Worthless Stock Deduction for a Failed Foreign Subsidiary

February 29, 2016 | Article

The current declining global economy has caused concern and substantial losses related to many domestic and foreign investments. And, while suffering a loss is never a pleasant experience, getting the most benefit from a loss should be of paramount importance.

The tax deductibility of such investment losses depends on the nature of the investment, whether it is a capital asset and whether the investment is totally worthless.

How the Worthless Stock Deduction Works
Generally, under Section 165(g)(1), if a U.S. taxpayer owns a security that is a capital asset and that security becomes worthless during the taxable year, the resulting loss will be treated as a sale or exchange of a capital asset as of the last day of the taxable year, resulting in a capital loss equal to the taxpayer's basis in that asset. For the purposes of Section 165(g)(1), a security is defined as a share of stock in a corporation, a right to subscribe or receive a share of corporate stock, or a bond, debenture, note, certificate or other evidence of debt issued by a corporation, domestic or foreign, or government.

However, Section 165(g)(3) overrides Section 165(g)(1) and provides that such worthless security loss will be treated as an ordinary loss, rather than a capital loss, capable of offsetting ordinary income, provided the taxpayer owner is a U.S. domestic corporation and the investment security creating the loss is in an "affiliated corporation" of the taxpayer. The "affiliated corporation" combined qualification test requires that the taxpayer own at least 80 percent of the total voting power and overall value of the loss-affiliated corporation (subsidiary), and more than 90 percent of the subsidiary's gross receipts, for all taxable years of existence, are from sources other than royalties, rents, interest, dividends, annuities and gains from sales or exchanges of stocks and securities. And, it should be noted, that none of the stock of the subsidiary can be acquired by the taxpayer solely for the purpose of converting a capital loss to ordinary loss status. 

Qualifying for a Worthless Stock Deduction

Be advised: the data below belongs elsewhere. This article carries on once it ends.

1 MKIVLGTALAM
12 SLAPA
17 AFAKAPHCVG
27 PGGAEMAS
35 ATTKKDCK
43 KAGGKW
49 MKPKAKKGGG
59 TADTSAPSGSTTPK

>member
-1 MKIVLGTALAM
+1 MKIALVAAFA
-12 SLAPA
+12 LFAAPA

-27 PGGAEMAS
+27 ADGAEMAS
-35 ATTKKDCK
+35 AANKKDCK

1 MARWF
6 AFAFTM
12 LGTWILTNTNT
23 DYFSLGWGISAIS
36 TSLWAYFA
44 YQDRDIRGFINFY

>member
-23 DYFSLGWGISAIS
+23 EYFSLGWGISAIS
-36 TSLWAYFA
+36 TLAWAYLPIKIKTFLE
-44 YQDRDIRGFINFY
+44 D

A worthless stock deduction (either as a capital or ordinary loss) requires taxpayers to show that their stock became worthless during the taxable year of deduction. In order to establish that the stock became worthless, the taxpayer must demonstrate both of the following:

  1. The stock has no liquidation value, often proved by showing that the subsidiary is insolvent (balance sheet liabilities exceed assets).
  2. There is a complete lack of future potential value, which requires evidence that there is no reasonable expectation that assets will exceed liabilities in the future. This is often supported by an identifiable event in the year of worthlessness, such as cessation of business, bankruptcy, sale of substantially all assets or a liquidation. 

Determination of when a subsidiary becomes worthless is subjective and based on an analysis of all the facts and circumstances. If the subsidiary continues in existence and has operations, future value must be considered. However, the IRS has ruled that even the deemed liquidation of a foreign subsidiary, via a check-the-box election to treat the foreign subsidiary as disregarded for U.S. tax purposes, can provide an identifiable event establishing worthlessness.

Determining Your Options
The realization of a worthless stock deduction for a failed foreign subsidiary in a given taxable year is not automatic and requires careful analysis and planning. Further analysis is also required to show that the worthless stock deduction may be taken as an ordinary loss, rather than a capital loss. Contact your Eide Bailly professional or a member of our National Tax Office International Tax teamThis link takes you to an external website. to discuss relevant planning options for failed foreign subsidiaries.

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